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This guide is for an old version of Prism. Browse the latest version or update Prism

Summary table

When analyzing several data sets, the results table is rather lengthy. To display key results on a summary table, check the option box to create a summary table and select the variable you wish to summarize. Prism creates a summary table (as an additional results view) that shows the best-fit value of that parameter for each data set, and graphs this table.

Depending on your choices in the dialog, this may be a bar graph or an XY graph. It shows the best-fit value of a selected parameter for each data set on the table. In some cases, you may analyze the summary table with linear or nonlinear regression. For example, the summary graph may show the best-fit value of a rate constant as a function of concentration (obtained from the column titles of the original data). You can fit a line or curve to that graph.

When Prism compares the fits of two equations, it shows only the results for the second equation. Since this may not be helpful, we suggest that you only make summary tables when fitting a single equation.

Number of digits in output

Choose how many significant digits you want to see in the main results table. This is especially useful if you embed the results table on a graph or layout. If you choose to show many digits of precision in the results, you probably should also choose strict convergence criteria on the Diagnostics tab.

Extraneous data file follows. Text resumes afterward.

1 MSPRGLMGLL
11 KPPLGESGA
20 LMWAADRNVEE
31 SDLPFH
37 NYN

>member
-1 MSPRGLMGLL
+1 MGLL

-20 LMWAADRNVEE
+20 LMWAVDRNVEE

For the table of residuals and the curve itself, you can choose a number format by selecting column(s) and bring up the Decimal Format dialog.

Additional output (legacy for old Prism versions)

The options here (dose ratios, and Ki from IC50) are available only to be compatible with earlier versions of Prism (so Prism can open files made with older versions). They are almost always unavailable, becoming available only if you select certain equations from the classic equations list.

Since Prism 5, you can calculate a Gaddum/Schild EC50 shift directly, without need to separately compute dose ratios. Similarly, you can fit competitive binding curves directly to determine the Ki for one or two sites, without a separate Cheng-Prusoff calculation of Ki from IC50(1).


1. Cheng, Y. and Prusoff, W. H. Relationship between the inhibition constant (K1) and the concentration of inhibitor which causes 50 per cent inhibition (I50) of an enzymatic reaction. Biochem Pharmacol, 22: 3099-3108, 1973.


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